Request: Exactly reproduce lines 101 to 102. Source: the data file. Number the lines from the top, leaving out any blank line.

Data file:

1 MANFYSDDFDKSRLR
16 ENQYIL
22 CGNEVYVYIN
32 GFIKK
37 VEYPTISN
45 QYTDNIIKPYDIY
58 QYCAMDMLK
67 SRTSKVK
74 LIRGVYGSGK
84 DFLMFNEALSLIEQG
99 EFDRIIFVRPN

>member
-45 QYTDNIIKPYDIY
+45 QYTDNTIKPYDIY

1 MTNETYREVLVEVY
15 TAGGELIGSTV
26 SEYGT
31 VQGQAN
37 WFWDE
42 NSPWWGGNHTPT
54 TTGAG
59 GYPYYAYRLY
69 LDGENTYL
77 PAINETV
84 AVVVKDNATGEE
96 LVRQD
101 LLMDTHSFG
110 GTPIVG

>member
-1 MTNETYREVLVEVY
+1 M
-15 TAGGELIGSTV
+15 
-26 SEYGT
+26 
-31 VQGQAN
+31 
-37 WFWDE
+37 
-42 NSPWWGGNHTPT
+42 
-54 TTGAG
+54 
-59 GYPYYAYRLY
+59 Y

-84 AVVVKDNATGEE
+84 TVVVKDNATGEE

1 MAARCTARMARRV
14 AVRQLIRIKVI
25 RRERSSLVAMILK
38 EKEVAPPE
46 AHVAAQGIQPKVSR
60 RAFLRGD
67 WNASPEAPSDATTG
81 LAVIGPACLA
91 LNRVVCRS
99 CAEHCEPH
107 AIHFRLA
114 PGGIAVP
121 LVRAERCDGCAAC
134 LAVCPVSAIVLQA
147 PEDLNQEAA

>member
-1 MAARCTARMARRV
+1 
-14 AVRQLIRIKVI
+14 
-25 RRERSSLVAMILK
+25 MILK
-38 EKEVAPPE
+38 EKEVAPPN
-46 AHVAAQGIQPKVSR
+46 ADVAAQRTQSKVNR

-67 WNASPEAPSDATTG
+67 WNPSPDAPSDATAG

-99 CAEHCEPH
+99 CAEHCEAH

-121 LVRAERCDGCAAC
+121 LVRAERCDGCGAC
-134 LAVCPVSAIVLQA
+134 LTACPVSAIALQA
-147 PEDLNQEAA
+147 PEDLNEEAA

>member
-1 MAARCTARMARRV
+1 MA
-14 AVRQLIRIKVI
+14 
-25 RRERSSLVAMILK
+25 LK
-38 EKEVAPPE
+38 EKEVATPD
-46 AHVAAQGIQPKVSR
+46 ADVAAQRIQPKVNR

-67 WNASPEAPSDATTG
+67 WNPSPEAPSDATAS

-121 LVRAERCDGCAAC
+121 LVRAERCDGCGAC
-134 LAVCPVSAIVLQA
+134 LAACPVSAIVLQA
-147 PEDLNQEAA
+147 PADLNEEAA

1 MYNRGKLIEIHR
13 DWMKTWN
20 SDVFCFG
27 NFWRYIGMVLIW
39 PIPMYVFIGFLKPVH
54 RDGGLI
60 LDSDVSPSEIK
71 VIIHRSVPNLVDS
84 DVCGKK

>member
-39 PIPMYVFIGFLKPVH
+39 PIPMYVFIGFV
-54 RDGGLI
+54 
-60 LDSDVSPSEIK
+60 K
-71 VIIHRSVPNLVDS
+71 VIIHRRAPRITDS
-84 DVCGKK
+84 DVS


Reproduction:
-147 PEDLNQEAA
+147 PADLNEEAA